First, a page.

There’s a contemporary diarist called Greville, who was the secretary of the privy council, so he saw Victoria and Melbourne together all the time. And in his diary he basically says the Queen is besotted with Lord Melbourne and her feelings for him are clearly sexual – he actually uses that word – if she but knew it. If she but knew it. So, you know, contemporaries, people at the time, absolutely knew that that was what was happening. But now I think that people are slightly more reluctant to believe it. Because we know that Albert’s coming down the pike. But if you look at it from what happened then, everybody – I mean, she was called Mrs. Melbourne in the popular press, so it’s not something I’ve just made up because it’s a good story. It was definitely there. I probably pushed it a bit with the thing about her going to propose to him.

LB:  That scene is so amazing though.

DG: It’s such a great scene. He did like rooks. He was very keen on rooks.

LB: Do rooks really mate for life? Is that a real thing?

DG: Yup. So that was a bit of luck. I was googling rooks and I found this out. And I just thought, whoa, that’s a metaphor.

Yes, it’s a drama. I don’t think King Henry V probably made a speech about St. Crispin’s Day on the field of Agincourt. But Shakespeare wrote it. And I’m not saying I’m Shakespeare or anything, but the job of the dramatist is to bring the story to life. And this in my view is the story. If anybody wants to make up their own mind, they can read Victoria’s diaries, which are all online on 62 million words she wrote in her lifetime. If she’d been alive today, she’d have definitely been on Twitter.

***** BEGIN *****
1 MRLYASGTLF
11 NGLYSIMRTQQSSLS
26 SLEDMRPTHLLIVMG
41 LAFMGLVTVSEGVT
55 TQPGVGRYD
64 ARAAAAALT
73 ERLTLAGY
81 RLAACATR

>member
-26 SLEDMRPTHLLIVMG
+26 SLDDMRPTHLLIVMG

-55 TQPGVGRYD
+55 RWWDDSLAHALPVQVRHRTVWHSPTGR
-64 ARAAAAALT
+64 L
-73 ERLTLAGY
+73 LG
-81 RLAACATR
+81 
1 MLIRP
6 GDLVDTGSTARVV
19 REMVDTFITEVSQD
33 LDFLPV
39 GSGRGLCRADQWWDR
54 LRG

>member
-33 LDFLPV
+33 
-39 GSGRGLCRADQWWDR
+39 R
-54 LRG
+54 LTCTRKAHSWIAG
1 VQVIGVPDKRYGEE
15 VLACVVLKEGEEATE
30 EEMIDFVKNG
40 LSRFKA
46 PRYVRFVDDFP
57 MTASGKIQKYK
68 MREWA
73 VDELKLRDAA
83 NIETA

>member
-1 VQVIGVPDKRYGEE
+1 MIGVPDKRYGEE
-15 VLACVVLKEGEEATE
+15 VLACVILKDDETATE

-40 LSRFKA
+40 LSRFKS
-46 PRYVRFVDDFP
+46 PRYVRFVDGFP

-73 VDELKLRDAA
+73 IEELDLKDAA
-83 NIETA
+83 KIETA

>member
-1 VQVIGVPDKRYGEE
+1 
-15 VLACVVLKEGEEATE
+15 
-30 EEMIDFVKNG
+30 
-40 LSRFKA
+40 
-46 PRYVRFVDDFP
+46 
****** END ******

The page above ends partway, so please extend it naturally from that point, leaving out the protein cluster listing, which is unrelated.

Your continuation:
Jenna Coleman as Victoria  (Photo: Courtesy of ITV Plc)
Jenna Coleman as Victoria  (Photo: Courtesy of ITV Plc)

LB: Speaking of writing, I got your new book for Christmas. And I haven’t read it yet, I was waiting until I finished the show. But I’m very excited to read it, so I wanted to make sure to ask you what you would like to tell people as a reason to read the book Victoria in addition to watching the show Victoria.

DG: Oh, I think if you like the show, you’re going to really love the book. I think what the book does – it answers all the questions you’re probably asking yourself when you watch the show. However, it also gives you – I’ve put all my research into the book, so if you want a sense of what Britain was like at that time you get a lot of that in there.